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EDITORIAL: More may heed Clarke’s call


BEA DOTTIN, [email protected]

EDITORIAL: More may heed Clarke’s call

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Barbadians generally do not publicly protest against anything.
Their reluctance is often suggested to be based on fear of being victimised by those in authority if they’re seen associating with opposing views.
That is why through the years, the most successful marches have been those organised by trade unions, whose strength could be depended on to defend people in case of reprisals.
Primarily for these reasons, the June 20 march organised by political activist Robert “Bobby” Clarke was not expected to generate any significant response.
Though it was billed as a march to demonstrate Barbadians’ concern about their economic troubles, as well as the seeming indifference of both the ruling Democratic Labour Party Government and the Opposition Barbados Labour Party to their plight, few were expected to turn out, given Clarke’s national profile.
Besides that, the march was hurriedly pulled together with very little formal planning – a point Clarke would later admit.
That this march attracted about 100 people was indicative of the pain some Barbadians are feeling as a result of the economic recession and their resolve to let their voices be heard in protest.
For this reason even more Barbadians may turn up for the second protest march in The City today. Clarke’s activity in sending out flyers and doing media interviews to persuade more Barbadians to support this morning’s effort may also produce greater numbers.  
Therefore the size of the turnout for today’s march could truly be an indicator of Barbadians’ anger at what is going on.
According to Clarke, the march is to impress on the Freundel Stuart-led administration the “unconscionable pressure” placed on ordinary citizens by their fiscal measures.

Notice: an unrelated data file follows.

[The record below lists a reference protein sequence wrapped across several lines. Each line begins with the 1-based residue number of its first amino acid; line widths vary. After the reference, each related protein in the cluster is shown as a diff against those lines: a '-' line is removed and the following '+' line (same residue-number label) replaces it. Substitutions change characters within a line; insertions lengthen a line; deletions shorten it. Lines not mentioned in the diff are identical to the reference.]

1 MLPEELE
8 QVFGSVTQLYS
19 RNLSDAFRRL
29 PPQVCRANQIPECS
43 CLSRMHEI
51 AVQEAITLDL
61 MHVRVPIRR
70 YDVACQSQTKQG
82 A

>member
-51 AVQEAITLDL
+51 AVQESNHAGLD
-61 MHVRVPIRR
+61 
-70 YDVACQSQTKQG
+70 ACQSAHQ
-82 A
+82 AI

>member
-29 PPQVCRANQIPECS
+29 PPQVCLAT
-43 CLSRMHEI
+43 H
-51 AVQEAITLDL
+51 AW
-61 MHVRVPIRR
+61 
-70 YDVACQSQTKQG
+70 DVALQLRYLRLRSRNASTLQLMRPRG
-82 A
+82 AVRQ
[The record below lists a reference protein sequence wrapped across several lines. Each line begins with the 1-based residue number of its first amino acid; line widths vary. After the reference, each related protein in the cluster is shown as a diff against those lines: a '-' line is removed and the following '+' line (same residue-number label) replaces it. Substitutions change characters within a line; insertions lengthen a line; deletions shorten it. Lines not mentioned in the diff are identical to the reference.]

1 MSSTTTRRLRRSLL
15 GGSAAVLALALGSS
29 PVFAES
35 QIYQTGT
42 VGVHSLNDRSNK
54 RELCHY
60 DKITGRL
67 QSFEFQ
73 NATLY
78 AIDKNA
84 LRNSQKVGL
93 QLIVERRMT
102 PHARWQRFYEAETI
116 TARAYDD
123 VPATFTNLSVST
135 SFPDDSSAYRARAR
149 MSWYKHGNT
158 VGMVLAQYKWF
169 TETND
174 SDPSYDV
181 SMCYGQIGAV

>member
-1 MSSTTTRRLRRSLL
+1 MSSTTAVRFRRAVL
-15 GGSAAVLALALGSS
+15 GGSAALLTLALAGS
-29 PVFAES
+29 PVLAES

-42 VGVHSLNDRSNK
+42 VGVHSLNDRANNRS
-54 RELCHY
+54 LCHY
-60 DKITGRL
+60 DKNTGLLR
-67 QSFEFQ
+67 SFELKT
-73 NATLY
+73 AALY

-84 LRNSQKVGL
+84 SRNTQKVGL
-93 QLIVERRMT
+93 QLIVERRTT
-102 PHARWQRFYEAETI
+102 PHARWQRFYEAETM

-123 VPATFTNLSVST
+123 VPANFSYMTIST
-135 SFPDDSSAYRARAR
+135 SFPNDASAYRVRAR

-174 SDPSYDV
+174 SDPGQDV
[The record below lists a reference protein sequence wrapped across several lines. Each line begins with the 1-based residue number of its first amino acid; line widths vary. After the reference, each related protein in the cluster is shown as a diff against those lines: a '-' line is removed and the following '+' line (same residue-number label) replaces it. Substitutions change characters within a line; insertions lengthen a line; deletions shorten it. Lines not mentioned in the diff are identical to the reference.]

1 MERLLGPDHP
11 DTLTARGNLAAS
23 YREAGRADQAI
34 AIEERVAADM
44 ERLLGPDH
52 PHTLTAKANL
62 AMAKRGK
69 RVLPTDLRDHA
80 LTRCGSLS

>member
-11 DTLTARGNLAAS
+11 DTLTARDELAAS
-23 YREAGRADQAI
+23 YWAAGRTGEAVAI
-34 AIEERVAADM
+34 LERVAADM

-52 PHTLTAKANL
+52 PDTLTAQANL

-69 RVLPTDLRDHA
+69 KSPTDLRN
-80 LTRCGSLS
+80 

Said Clarke: “We are calling for a national food production programme; a national energy conservation programme; a national incomes and prices programme; a national employee share ownership programme; and a new developmental agenda based on production – for ourselves and for export.
“We are marching for integrity legislation, and against the partisan control of trade unions. We are marching for a just and equal sharing of the resources of our country and against a handful of big white companies monopolising Government contracts.
We are marching for free education and against partisan interference in our statutory corporations. We are marching for a responsible approach to Government spending, and against the municipal solid waste tax.
“Most of all we are marching for our country – for its future, for our future, for our children and grandchildren . . . . We are aware that silence in the face of injustice, ineptitude and corruption signifies consent. And we do not intend to be silent any longer!”
Whether Clarke can get Barbadians to walk this talk is left to be seen.
What is certain, though, is that Government cannot ignore the pain many Barbadians are feeling because of their economic policies, and their anger at seemingly little change in the offing.  
Today’s march could therefore turn out to be the tipping point in the public’s reaction to the tough economic times.

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